Fleischer: I really love those 70s kind of movies. For me, it’s really Dog Day Afternoon, and to a lesser degree, the Coen Bros. The other movie I didn’t mention before is Fargo. Like Fargo is probably the biggest reference point as far it’s a serious plot, they’re doing fucked up shit, but, yet, the characters are endearing and funny in their fucked up ways. You’re totally with them and it’s funny, real, and everything all at the same time. Fargo, to me, is probably the best reference point for this film as far as the groundedness, the tone, and what I hope it will be. I think it’s probably more actively comedic than Fargo is. The Coen Bros. have such an understated comedy and we have comedians, but I want that level reality of that film as well.
Q: Will you go as dark in terms of violence and blood?
Fleischer: We don’t really have much blood in this movie, but I think it has dark moments for sure.
Q: Zombieland has, arguably, one of the best cameos in cinema for the longest time. Are there any surprise cameos in store with this one?
Fleischer: I wish there was. It didn’t really lend itself. I think people will be really siked to see Fred Ward in a big role again. He’s so phenomenal. He wasn’t the name that instantly leapt to mind, but he so delivers. I think that a younger audience is going to be really siked to become familiar with him.
Q: Are there any Easter eggs in this that maybe go back to your first film?
Fleischer: No. Other than Jesse Eisenberg, I’m not really sure. I’m not as clever as J.J. Abrams and those guys who fill it with all of these things for people to find. For me, it’s pretty much A to B.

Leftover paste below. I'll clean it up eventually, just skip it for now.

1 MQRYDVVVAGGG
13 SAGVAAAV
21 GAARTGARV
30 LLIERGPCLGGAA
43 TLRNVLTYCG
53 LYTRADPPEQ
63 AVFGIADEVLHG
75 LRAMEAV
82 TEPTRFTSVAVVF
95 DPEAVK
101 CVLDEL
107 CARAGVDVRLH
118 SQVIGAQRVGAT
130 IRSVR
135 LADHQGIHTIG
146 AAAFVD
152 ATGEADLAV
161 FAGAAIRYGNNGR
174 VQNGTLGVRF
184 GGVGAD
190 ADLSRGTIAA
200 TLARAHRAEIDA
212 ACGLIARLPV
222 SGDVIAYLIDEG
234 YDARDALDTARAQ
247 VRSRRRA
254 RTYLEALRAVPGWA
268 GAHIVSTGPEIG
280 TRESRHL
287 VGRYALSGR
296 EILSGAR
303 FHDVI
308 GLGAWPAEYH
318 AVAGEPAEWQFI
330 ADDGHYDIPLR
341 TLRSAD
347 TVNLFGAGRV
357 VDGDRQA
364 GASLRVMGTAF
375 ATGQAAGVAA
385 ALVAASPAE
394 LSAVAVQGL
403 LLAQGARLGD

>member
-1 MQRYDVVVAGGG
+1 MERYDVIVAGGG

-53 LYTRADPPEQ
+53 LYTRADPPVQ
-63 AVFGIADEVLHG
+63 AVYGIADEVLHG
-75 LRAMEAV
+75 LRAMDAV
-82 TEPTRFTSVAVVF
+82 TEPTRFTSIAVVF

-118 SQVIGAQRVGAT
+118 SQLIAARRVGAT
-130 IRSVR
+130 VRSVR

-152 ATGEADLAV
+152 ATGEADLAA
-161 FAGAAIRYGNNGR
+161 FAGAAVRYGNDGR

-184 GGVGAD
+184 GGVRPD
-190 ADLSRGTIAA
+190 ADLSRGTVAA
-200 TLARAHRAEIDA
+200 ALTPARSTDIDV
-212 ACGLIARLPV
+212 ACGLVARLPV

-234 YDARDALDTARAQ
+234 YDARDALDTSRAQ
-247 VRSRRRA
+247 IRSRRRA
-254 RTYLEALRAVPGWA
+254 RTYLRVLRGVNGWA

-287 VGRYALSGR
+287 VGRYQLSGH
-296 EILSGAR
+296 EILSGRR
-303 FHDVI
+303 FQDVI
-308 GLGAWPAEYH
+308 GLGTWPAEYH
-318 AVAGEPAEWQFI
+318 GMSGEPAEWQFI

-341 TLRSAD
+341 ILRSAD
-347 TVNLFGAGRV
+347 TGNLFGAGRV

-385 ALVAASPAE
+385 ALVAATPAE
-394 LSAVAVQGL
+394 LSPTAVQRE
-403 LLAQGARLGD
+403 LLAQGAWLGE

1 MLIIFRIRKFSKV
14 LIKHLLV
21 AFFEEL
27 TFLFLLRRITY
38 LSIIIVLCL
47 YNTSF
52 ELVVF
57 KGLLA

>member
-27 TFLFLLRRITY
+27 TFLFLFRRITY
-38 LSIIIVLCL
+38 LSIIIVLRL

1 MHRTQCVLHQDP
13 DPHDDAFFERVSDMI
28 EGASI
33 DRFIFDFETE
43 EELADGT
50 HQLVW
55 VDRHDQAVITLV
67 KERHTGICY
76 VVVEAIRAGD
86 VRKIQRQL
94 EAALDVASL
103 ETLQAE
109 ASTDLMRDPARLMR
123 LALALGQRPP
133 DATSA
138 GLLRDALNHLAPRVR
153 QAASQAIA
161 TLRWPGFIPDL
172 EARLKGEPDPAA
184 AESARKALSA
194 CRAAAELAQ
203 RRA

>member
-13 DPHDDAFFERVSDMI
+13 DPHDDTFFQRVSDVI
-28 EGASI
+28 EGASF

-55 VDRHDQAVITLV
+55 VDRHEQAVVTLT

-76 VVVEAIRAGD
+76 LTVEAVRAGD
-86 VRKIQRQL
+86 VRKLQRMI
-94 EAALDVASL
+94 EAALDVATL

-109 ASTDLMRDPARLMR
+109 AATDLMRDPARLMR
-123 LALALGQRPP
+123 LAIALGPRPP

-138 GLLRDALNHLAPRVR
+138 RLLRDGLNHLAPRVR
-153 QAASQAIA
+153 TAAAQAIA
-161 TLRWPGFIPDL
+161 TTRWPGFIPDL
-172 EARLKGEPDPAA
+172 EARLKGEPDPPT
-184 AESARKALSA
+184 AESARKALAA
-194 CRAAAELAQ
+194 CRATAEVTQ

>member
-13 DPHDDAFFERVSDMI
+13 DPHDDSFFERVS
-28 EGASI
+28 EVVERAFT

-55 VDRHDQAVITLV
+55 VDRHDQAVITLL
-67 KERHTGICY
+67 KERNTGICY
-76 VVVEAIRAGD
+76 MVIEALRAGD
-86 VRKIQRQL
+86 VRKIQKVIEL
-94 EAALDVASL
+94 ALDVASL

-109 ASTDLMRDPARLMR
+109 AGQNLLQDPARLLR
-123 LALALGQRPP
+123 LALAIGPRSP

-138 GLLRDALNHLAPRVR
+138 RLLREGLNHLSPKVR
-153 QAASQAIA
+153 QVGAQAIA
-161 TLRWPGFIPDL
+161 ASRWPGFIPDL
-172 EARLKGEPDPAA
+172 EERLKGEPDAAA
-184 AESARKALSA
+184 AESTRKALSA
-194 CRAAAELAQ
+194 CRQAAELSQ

Q: You said that there were no script notes that anybody had given to you, but was there a discussion of making this into a real time movie? Just saying “You got two hours to do this” and then making it?
Fleischer: No, because there’s a lot of back-story that’s really important for the character stuff. I mean, I definitely considered it. The movie really finds its dramatic engine once this scene happens. The movie then really just motors. But I think if you didn’t knew who Danny and Nick’s characters were, their dynamic, why they are doing it, or what Jesse’s situation in life is that this event really is a catalyst for him to get his life together, for him to get his ass off the couch, and start doing all the things he never did. Then, I don’t think all of the payoffs would be as satisfying if it just started at this scene. This scene is ultimately where that would begin. I think that having the relationship to the characters really makes it all the more enjoyable for the process. Otherwise, it would be like Crank or something. Where it’s just a guy running, which is not the ambition.
Q: I wanted to know about filming on film and video.
Fleischer: Oh, yeah. That’s been huge. The first movie was on video. This film is on film. I’ve had a really hard time dealing with 35mm. I greatly prefer HD. This will probably be my first and last time film-film. I really loved shooting video. Maybe when this is done and I see the finished product and it looks as good as I know it will I’ll appreciate it. It’s just really frustrating not being able to see the image on a monitor that’s at all good. You end up watching these really crumby SD, staticy, terrible images and you barely know what you see and what you’re getting. Whereas when you’re watching HD, you know exactly what you’re going to have when the movie is finished.
Q: You had huge success with Zombieland, did you feel any kind of pressure about what project you wanted to do for the next one?